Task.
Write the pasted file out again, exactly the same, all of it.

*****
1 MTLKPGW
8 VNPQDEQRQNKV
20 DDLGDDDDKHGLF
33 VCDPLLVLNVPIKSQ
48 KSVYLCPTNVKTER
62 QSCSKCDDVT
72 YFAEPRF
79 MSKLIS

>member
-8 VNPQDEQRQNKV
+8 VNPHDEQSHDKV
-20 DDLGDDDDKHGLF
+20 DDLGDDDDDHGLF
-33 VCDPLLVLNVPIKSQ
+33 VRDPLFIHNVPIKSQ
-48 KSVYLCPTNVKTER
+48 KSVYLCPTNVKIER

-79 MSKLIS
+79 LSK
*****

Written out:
1 MTLKPGW
8 VNPQDEQRQNKV
20 DDLGDDDDKHGLF
33 VCDPLLVLNVPIKSQ
48 KSVYLCPTNVKTER
62 QSCSKCDDVT
72 YFAEPRF
79 MSKLIS

>member
-8 VNPQDEQRQNKV
+8 VNPHDEQSHDKV
-20 DDLGDDDDKHGLF
+20 DDLGDDDDDHGLF
-33 VCDPLLVLNVPIKSQ
+33 VRDPLFIHNVPIKSQ
-48 KSVYLCPTNVKTER
+48 KSVYLCPTNVKIER

-79 MSKLIS
+79 LSK